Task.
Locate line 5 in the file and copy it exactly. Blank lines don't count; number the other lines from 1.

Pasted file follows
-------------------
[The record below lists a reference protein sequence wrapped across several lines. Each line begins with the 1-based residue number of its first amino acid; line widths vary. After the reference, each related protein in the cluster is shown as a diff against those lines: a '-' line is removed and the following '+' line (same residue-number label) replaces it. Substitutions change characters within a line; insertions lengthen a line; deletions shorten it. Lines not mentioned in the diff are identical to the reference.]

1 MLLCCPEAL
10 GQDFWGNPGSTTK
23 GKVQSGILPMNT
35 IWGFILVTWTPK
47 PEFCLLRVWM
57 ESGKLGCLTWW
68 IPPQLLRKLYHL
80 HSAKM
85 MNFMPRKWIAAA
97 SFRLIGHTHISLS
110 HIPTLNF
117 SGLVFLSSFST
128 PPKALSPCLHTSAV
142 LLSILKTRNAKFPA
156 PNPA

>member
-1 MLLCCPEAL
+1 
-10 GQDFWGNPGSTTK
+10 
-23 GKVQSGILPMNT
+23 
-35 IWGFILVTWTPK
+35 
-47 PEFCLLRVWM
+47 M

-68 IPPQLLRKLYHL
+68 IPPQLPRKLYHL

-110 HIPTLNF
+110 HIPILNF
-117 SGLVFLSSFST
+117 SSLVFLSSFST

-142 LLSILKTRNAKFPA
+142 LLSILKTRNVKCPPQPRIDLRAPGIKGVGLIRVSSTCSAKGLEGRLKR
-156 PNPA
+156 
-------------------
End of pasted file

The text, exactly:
35 IWGFILVTWTPK